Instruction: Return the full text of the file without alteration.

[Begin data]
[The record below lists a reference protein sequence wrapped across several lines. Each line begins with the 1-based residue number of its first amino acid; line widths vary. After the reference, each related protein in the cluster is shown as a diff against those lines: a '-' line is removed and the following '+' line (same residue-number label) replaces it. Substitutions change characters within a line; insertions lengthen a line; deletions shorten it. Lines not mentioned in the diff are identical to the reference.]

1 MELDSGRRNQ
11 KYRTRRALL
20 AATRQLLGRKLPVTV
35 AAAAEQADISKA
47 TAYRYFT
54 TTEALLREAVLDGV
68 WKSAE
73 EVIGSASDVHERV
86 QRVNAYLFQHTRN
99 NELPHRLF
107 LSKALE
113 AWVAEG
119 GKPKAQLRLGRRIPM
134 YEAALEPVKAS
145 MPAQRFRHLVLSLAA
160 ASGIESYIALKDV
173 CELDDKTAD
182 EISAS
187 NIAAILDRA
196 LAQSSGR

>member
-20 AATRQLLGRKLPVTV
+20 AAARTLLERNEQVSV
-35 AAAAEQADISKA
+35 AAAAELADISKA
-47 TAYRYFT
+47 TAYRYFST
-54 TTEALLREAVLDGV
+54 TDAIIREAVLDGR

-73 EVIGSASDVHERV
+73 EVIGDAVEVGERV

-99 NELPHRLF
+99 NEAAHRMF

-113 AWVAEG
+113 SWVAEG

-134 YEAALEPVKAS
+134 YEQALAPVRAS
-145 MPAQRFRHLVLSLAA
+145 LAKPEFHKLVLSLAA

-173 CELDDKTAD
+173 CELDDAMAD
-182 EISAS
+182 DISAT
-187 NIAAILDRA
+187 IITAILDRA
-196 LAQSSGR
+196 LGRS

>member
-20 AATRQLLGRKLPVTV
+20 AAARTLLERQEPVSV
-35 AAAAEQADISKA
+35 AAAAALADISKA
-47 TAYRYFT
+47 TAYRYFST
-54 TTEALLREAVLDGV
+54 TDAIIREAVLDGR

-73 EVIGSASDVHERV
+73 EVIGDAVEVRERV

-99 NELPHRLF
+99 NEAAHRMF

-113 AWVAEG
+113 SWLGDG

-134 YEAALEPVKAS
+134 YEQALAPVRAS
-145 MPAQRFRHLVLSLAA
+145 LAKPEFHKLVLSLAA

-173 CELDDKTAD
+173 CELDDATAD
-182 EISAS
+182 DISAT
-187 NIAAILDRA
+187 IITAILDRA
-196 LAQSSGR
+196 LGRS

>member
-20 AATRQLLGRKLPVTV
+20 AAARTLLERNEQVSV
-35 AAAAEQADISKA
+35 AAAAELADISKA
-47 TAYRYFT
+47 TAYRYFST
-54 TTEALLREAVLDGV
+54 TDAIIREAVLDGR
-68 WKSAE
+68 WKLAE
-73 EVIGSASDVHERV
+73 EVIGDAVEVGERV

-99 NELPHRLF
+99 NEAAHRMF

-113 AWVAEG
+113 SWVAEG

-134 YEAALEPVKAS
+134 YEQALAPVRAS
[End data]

[The record below lists a reference protein sequence wrapped across several lines. Each line begins with the 1-based residue number of its first amino acid; line widths vary. After the reference, each related protein in the cluster is shown as a diff against those lines: a '-' line is removed and the following '+' line (same residue-number label) replaces it. Substitutions change characters within a line; insertions lengthen a line; deletions shorten it. Lines not mentioned in the diff are identical to the reference.]

1 MELDSGRRNQ
11 KYRTRRALL
20 AATRQLLGRKLPVTV
35 AAAAEQADISKA
47 TAYRYFT
54 TTEALLREAVLDGV
68 WKSAE
73 EVIGSASDVHERV
86 QRVNAYLFQHTRN
99 NELPHRLF
107 LSKALE
113 AWVAEG
119 GKPKAQLRLGRRIPM
134 YEAALEPVKAS
145 MPAQRFRHLVLSLAA
160 ASGIESYIALKDV
173 CELDDKTAD
182 EISAS
187 NIAAILDRA
196 LAQSSGR

>member
-20 AATRQLLGRKLPVTV
+20 AAARTLLERNEQVSV
-35 AAAAEQADISKA
+35 AAAAELADISKA
-47 TAYRYFT
+47 TAYRYFST
-54 TTEALLREAVLDGV
+54 TDAIIREAVLDGR

-73 EVIGSASDVHERV
+73 EVIGDAVEVGERV

-99 NELPHRLF
+99 NEAAHRMF

-113 AWVAEG
+113 SWVAEG

-134 YEAALEPVKAS
+134 YEQALAPVRAS
-145 MPAQRFRHLVLSLAA
+145 LAKPEFHKLVLSLAA

-173 CELDDKTAD
+173 CELDDAMAD
-182 EISAS
+182 DISAT
-187 NIAAILDRA
+187 IITAILDRA
-196 LAQSSGR
+196 LGRS

>member
-20 AATRQLLGRKLPVTV
+20 AAARTLLERQEPVSV
-35 AAAAEQADISKA
+35 AAAAALADISKA
-47 TAYRYFT
+47 TAYRYFST
-54 TTEALLREAVLDGV
+54 TDAIIREAVLDGR

-73 EVIGSASDVHERV
+73 EVIGDAVEVRERV

-99 NELPHRLF
+99 NEAAHRMF

-113 AWVAEG
+113 SWLGDG

-134 YEAALEPVKAS
+134 YEQALAPVRAS
-145 MPAQRFRHLVLSLAA
+145 LAKPEFHKLVLSLAA

-173 CELDDKTAD
+173 CELDDATAD
-182 EISAS
+182 DISAT
-187 NIAAILDRA
+187 IITAILDRA
-196 LAQSSGR
+196 LGRS

>member
-20 AATRQLLGRKLPVTV
+20 AAARTLLERNEQVSV
-35 AAAAEQADISKA
+35 AAAAELADISKA
-47 TAYRYFT
+47 TAYRYFST
-54 TTEALLREAVLDGV
+54 TDAIIREAVLDGR
-68 WKSAE
+68 WKLAE
-73 EVIGSASDVHERV
+73 EVIGDAVEVGERV

-99 NELPHRLF
+99 NEAAHRMF

-113 AWVAEG
+113 SWVAEG

-134 YEAALEPVKAS
+134 YEQALAPVRAS